Charity Standards

The Better Business Bureau (BBB) Wise Giving Alliance has established a set of Charity Standards to guide donors in evaluating potential organizations to which the donor is considering making a donation.   See http://give.org for more information.

The Board and Staff have adopted these standards as "best practices" with which to serve the public in fulfilling our mission.  We have paraphrased the standards below in bold  type and placed our implementation of our practices that meet the letter or spirit of the standard.




1.A board of directors that provides adequate oversight of the charity’s operations and its staff.

Indication of adequate oversight includes, but is not limited to, regularly scheduled appraisals of the CEO’s performance, evidence of disbursement controls such as board approval of the budget and fund raising practices, establishment of a conflict of interest policy and establishment of accounting procedures sufficient to safeguard charity finances.


2.A board of directors with a minimum of five voting members.

Our Board has seven voting members.

3. A minimum of three evenly spaced meetings per year of the full governing body with a majority in attendance, with face-to-face participation. A conference call of the full board can substitute for one of the three meetings of the governing body. For all meetings, alternative modes of participation are acceptable for those with physical disabilities.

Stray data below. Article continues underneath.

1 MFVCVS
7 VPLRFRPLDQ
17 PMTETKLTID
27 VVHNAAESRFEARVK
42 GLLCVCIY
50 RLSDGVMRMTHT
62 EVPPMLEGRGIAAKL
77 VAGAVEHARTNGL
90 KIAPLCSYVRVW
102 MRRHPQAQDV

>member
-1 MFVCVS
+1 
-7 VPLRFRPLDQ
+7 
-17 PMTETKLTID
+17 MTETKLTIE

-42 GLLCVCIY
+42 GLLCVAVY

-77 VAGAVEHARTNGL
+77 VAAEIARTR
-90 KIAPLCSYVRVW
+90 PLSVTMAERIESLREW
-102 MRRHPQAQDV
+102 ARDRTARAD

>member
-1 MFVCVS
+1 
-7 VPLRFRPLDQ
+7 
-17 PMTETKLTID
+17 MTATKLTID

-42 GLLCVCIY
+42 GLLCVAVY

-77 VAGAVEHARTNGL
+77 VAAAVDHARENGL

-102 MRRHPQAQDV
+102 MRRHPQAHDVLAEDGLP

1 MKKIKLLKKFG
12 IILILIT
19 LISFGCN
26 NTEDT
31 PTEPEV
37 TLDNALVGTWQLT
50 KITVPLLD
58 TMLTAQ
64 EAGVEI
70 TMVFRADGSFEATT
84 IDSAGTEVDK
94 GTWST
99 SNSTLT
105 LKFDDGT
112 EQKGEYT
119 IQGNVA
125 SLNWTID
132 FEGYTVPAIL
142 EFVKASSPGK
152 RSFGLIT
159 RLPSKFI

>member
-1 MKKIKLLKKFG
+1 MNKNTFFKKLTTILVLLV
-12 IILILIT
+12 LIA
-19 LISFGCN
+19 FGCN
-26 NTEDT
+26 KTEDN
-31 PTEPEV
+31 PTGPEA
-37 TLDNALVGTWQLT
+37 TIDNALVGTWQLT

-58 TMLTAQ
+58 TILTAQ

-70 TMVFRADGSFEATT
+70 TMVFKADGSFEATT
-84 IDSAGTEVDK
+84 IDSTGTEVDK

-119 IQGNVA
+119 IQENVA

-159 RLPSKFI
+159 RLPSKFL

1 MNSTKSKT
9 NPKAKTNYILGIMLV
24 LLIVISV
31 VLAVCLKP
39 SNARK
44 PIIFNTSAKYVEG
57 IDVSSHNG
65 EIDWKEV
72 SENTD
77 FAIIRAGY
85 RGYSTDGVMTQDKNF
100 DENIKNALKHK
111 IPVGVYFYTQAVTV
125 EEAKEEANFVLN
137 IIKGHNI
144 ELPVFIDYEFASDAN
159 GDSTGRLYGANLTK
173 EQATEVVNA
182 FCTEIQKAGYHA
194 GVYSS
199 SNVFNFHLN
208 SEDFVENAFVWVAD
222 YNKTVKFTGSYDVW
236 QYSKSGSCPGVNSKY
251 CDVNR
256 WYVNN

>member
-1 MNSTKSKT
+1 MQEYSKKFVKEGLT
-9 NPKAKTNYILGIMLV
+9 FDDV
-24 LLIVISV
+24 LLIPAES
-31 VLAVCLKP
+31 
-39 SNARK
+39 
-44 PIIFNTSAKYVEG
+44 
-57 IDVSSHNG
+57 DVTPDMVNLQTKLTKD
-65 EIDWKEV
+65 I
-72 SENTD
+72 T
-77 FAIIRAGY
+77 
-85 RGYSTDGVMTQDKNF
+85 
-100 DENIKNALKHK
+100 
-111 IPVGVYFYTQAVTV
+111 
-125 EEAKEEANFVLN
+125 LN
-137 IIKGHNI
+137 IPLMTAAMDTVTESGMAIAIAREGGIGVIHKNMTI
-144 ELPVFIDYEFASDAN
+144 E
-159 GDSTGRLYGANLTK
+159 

Per our Bylaws, our Board meets at least quarterly but the Chairperson or any two directors can call a special meeting.

4.Not more than one or 10% (whichever is greater) directly or indirectly compensated person(s) serving as voting member(s) of the board. Compensated members shall not serve as the board’s chair or treasurer.

None of our Board members is compensated.  The Bylaws provide that should a Board member choose to accept a paid position with the organization, he/she must resign from the Board.

5. No transaction(s) in which any board or staff members have material conflicting interests with the charity resulting from any relationship or business affiliation.

Factors that will be considered when concluding whether or not a related party transaction constitutes a conflict of interest and if such a conflict is material, include, but are not limited to: any arm’s length procedures established by the charity; the size of the transaction relative to like expenses of the charity; whether the interested party participated in the board vote on the transaction; if competitive bids were sought and whether the transaction is one-time, recurring or ongoing.